|Paul Chabas:Sully Prudhomme (1839-1907) 1895|
René François Armand (Sully) Prudhomme (16 March 1839 – 6 September 1907) was a French poet and essayist, winner of the first Nobel Prize in Literature, in 1901.
Rene Francois Armand Prudhomme (1839-1907) was the son of a French shopkeeper. He wanted to become an engineer, but an eye disease terminated his training at a polytechnic institute. He studied literature, and after a brief and unsuccessful interlude in industry, he took up law, though without much conviction, and worked in a solicitor's office. Sully Prudhomme was a member of the «Conference La Bruyère», a distinguished student society, and the favourable reception that his fellow members gave to his juvenilia encouraged him to go on writing poetry. His first volume, Stances et Poèmes (1865) [Stanzas and Poems], was well reviewed by Sainte-Beuve and established his reputation. Sully Prudhomme combined a Parnassian regard for formal perfection and elegance with philosophic and scientific interests, which are revealed, for instance, in his translation of the first book of Lucretius' De Rerum Natura (1878-79). Some of his other poetic works are: Croquis Italiens (1866-68) [Italian Notebook]; Solitudes (1869); Impressions de la guerre (1870) [Impressions of War]; Les Destins (1872) [Destinies]; La Révolte des fleurs (1872) [Revolt of the Flowers ]; La France (1874); Les Vaines Tendresses (1875) [Vain Endearments]; La Justice (1878); and Le Bonheur (1888) [Happiness]. Les Epaves (1908) [Flotsam], published posthumously, was a collection of miscellaneous poems. A collected edition of his writings in five volumes appeared in 1900-01. He also wrote essays and a book on Pascal, La Vraie Religion selon Pascal (1905) [Pascal on true Religion]. Sully Prudhomme was a member of the French Academy from 1881 until his death in 1907.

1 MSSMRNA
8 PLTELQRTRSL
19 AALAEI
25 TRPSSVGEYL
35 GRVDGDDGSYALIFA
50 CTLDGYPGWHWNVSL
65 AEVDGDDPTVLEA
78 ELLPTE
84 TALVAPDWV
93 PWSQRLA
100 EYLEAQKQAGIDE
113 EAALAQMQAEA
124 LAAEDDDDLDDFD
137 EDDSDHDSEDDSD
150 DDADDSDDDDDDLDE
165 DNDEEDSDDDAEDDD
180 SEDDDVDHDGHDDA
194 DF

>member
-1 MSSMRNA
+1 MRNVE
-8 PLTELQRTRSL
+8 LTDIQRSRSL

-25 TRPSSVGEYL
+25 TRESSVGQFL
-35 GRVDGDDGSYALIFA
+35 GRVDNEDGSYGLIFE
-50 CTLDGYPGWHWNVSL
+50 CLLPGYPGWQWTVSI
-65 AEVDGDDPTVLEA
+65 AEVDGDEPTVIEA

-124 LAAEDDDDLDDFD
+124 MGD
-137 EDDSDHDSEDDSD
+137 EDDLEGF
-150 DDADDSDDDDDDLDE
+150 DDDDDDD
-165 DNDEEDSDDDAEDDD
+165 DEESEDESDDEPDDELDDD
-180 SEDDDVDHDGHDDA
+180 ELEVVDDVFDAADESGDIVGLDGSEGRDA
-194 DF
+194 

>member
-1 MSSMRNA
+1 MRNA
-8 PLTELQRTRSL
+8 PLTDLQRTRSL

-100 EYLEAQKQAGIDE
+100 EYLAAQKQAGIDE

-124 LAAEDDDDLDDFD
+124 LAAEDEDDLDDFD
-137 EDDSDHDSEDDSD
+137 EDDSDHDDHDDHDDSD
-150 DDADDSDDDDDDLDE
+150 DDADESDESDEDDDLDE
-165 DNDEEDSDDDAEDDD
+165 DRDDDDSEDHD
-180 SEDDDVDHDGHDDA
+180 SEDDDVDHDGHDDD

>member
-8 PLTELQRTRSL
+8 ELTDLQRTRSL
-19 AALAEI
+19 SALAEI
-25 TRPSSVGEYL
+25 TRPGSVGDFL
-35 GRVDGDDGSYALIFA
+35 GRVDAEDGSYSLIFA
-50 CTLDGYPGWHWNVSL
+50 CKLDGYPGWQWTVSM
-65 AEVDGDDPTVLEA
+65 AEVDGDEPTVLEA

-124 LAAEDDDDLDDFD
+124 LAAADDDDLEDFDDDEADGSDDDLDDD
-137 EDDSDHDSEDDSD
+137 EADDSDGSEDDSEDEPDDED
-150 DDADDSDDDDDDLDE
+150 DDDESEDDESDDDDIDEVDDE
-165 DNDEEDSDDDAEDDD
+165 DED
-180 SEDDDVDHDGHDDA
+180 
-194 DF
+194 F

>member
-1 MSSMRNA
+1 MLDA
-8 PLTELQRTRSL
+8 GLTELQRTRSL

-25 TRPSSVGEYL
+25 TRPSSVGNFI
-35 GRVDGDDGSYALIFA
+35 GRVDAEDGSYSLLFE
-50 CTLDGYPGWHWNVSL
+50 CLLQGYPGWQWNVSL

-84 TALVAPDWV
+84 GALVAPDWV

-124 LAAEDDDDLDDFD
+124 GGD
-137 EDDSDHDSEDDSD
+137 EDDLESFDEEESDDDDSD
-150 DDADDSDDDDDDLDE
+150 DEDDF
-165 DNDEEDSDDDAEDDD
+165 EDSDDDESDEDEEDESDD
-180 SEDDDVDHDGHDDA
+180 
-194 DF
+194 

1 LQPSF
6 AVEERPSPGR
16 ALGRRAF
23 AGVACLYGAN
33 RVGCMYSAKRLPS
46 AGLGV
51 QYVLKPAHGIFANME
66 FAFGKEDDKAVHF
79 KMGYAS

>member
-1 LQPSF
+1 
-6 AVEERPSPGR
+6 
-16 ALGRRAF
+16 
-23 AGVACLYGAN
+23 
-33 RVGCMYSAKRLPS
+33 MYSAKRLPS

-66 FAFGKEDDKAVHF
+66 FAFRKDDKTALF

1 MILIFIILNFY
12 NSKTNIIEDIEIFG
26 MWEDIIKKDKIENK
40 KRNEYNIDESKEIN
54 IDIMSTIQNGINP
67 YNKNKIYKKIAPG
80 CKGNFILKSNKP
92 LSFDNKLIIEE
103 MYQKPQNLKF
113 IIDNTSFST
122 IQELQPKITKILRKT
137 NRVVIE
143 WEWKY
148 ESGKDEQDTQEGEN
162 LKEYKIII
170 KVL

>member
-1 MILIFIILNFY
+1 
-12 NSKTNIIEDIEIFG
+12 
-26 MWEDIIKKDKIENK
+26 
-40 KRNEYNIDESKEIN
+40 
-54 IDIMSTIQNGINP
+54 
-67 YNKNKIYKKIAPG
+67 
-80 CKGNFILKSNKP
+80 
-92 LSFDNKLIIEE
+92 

From Nobel Lectures, Literature 1901-1967, Editor Horst Frenz, Elsevier Publishing Company, Amsterdam, 1969
The Broken Vase
The vase where this verbena’s dying
Was cracked by a lady’s fan’s soft blow.
It must have been the merest grazing:
We heard no sound. The fissure grew.
The little wound spread while we slept,
Pried deep in the crystal, bit by bit.
A long, slow marching line, it crept
From spreading base to curving lip.
The water oozed out drop by drop,
Bled from the line we’d not seen etched.
The flowers drained out all their sap.
The vase is broken: do not touch.
The quick, sleek hand of one we love
Can tap us with a fan’s soft blow,
And we will break, as surely riven
As that cracked vase. And no one knows.
The world sees just the hard, curved surface
Of a vase a lady’s fan once grazed,
That slowly drips and bleeds with sadness.
Do not touch the broken vase.
("Le Vase Brisé" by René François Armand Sully-Prudhomme (1839-1907). Translation from French to English © 2009 by Robert Archambeau.
Fauré: Au bord de l'eau. Poème : Sully Prudhomme